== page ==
Lisa's self-esteem breaks off after she sees a crude drawing of herself at Springfield Elementary's fair. When Homer wins the Duff Beer raffle and a ticket to ride on the Duff Blimp, he sacrifices the ticket for the money in order to get Lisa entered into a beauty pageant. Although originally reluctant to enter, she competes and finishes second. However, after the winner is hospitalized, Lisa is declared the new Little Miss Springfield. She is forced to become a shill for Laramie Cigarettes and after seeing children smoking, decides to fight back by protesting against the dangers of cigarettes, and also vows to target the corruption of Mayor Quimby. Quimby and the Laramie officials meet and use a technicality to dethrone Lisa. Homer is upset that Lisa lost her title, but Lisa reminds him that he originally entered her in the contest to help her self-esteem, which it has, and she thanks him.|
Guest star: Bob Hope.
|64||5||"Treehouse of Horror III"||Carlos Baeza||Al Jean, Mike Reiss, Jay Kogen, Wallace Wolodarsky, Sam Simon & Jon Vitti||October 29, 1992||9F04||25.1|
In the third Treehouse of Horror episode, the Simpson family holds a Halloween party and several family members tell scary stories:|
Clown Without Pity - In Lisa's story, Homer buys Bart a Krusty doll which turns out to be evil and tries to kill Homer.
King Homer - In Grampa's story, a King Kong parody, Mr. Burns decides to hire Marge Bouvier to trap an ape who looks like Homer.
Dial "Z" for Zombie - In Bart's story, Bart discovers an occult book and tries to use one of the spells to bring back the family cat, but instead, he accidentally summons a horde of zombies.
|65||6||"Itchy & Scratchy: The Movie"||Rich Moore||John Swartzwelder||November 3, 1992||9F03||20.1|
At Springfield Elementary's Parent Teacher night, Mrs. Krabappel tells Homer and Marge about Bart's behavior. Wanting Bart to one day become Chief Justice of the Supreme Court, Homer decides to punish Bart. However, he never makes his punishments stick and Bart continues on his destructive path. Marge confronts Homer and he agrees that next time he will make his punishment stick. Meanwhile, Bart finds out that Itchy & Scratchy: The Movie is about to hit theaters and immediately buys a ticket. However, when Bart one day forgets to watch Maggie, Homer bans Bart from ever seeing the movie. Bart tries everything to see the movie, but Homer refuses to budge and after the movie closes, Homer declares that one day Bart will thank him. In a flashforward forty years into the future, Homer and Bart, now Chief Justice of the Supreme Court, decide to watch the movie together.Note: First appearance of Bumblebee Man.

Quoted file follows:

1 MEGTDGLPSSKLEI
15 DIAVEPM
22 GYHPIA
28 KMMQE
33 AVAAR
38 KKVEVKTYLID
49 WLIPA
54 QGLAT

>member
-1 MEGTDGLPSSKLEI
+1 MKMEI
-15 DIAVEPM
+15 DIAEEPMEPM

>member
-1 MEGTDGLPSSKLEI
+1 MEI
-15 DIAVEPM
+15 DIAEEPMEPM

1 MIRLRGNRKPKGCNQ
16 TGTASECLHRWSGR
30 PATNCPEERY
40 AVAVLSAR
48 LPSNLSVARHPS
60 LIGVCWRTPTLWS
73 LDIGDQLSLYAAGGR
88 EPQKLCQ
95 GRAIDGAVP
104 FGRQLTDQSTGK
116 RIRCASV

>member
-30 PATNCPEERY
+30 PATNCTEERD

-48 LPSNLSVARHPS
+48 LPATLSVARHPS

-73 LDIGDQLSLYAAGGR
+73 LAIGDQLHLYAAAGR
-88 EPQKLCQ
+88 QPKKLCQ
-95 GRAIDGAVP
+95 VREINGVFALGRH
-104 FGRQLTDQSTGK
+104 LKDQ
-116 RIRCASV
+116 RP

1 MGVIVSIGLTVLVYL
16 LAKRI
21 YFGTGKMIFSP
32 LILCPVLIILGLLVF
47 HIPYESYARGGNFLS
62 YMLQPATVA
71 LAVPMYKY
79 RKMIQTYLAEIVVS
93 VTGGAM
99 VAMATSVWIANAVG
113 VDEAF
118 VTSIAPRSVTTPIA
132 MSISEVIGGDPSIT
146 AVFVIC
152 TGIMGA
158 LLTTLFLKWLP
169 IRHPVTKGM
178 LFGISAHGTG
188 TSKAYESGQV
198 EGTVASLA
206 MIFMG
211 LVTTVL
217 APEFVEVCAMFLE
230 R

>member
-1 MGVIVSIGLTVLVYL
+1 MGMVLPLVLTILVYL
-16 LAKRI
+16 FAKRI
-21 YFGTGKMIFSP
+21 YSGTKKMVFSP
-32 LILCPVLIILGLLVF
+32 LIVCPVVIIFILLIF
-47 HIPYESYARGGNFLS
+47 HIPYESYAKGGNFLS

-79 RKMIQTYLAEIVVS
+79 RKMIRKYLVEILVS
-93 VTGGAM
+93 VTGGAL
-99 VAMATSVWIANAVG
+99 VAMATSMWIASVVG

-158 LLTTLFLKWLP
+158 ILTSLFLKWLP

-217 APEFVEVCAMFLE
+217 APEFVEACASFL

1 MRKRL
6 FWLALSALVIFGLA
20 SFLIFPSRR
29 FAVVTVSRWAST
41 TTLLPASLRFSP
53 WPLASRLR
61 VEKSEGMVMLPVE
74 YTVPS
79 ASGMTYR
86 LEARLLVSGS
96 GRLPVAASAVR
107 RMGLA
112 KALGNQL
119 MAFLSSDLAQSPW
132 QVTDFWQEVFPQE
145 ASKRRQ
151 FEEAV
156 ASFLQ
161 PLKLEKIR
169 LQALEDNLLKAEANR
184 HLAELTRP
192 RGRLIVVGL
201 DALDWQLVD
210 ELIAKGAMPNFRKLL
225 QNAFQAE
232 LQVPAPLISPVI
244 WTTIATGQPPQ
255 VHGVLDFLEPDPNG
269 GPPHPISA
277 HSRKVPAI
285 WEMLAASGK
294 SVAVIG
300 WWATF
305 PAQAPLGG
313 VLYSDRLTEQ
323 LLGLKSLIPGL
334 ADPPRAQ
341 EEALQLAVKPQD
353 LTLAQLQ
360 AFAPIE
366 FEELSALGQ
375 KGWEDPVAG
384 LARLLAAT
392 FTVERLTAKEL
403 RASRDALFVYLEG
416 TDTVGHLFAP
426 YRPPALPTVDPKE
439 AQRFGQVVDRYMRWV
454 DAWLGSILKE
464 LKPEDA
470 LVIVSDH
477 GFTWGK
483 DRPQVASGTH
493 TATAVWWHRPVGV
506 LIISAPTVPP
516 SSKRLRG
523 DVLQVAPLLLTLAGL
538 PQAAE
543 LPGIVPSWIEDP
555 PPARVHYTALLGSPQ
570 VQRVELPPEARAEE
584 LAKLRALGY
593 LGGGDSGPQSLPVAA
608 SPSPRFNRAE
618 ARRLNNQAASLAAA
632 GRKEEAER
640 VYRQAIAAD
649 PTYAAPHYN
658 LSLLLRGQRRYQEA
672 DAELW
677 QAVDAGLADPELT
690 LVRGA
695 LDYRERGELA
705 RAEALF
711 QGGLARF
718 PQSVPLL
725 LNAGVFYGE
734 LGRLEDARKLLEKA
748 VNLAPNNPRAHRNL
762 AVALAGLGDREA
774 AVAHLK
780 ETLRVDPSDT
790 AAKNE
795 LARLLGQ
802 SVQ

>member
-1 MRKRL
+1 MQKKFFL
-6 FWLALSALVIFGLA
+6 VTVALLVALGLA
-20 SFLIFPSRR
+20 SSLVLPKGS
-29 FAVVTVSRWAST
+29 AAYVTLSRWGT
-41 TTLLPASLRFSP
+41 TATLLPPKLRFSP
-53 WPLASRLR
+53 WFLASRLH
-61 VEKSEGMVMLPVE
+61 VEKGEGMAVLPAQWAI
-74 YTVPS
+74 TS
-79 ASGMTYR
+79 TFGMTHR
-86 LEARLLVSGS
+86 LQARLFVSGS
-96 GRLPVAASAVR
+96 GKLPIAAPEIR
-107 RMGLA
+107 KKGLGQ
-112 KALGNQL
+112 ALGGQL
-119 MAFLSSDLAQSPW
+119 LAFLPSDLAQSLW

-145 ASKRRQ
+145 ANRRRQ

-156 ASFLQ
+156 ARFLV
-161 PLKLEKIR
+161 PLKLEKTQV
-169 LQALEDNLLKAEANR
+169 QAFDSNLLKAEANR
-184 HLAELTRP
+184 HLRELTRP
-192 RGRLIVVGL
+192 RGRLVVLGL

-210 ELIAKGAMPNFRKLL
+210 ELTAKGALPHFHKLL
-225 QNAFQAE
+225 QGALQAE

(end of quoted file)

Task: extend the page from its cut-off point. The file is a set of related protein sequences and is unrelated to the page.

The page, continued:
|66||7||"Marge Gets a Job"||Jeff Lynch||Bill Oakley & Josh Weinstein||November 5, 1992||9F05||22.9|
The Simpsons' house begins sinking into the ground. Marge decides to earn extra money to repair the foundation by working at the Springfield Nuclear Power Plant and Homer is forced to work alongside his wife. However, Mr. Burns falls deeply in love with her and begins to seduce her. However, Marge resists and Burns fires her after discovering she is married. Homer stands up for Marge and an impressed Mr. Burns treats them to a free Tom Jones concert. Meanwhile, Bart continually fakes sick to get out of taking a test.|
Guest star: Tom Jones and Phil Hartman.
|67||8||"New Kid on the Block"||Wes Archer||Conan O'Brien||November 12, 1992||9F06||23.1|
The Simpsons' next door neighbors move and are replaced by a single mother, Ruth Powers and her daughter Laura. Laura becomes the object of Bart's affection but Bart becomes heart broken after learning that her boyfriend is Jimbo Jones. Meanwhile, Homer wages war against the Sea Captain's seafood restaurant The Frying Dutchman, for falsely advertising their "all-you-can-eat" buffet.
|68||9||"Mr. Plow"||Jim Reardon||Jon Vitti||November 19, 1992||9F07||24|
After demolishing both his and Marge's family cars during a snowstorm, Homer buys a snowplow and starts a business plowing driveways. He calls his business "Mr. Plow" and becomes a huge success. Barney Gumble, inspired by Homer decides to start his own rival company and becomes Springfield's new favorite snow plower. Homer tricks Barney into plowing the dangerous Widow's Peak. Barney does so, but gets trapped in an avalanche and after seeing a news report about it, Homer rushes to save him and the two decide to work together, but God melts all of the snow.|
Guest star: Linda Ronstadt, Adam West
|69||10||"Lisa's First Word"||Mark Kirkland||Jeff Martin||December 3, 1992||9F08||28.6|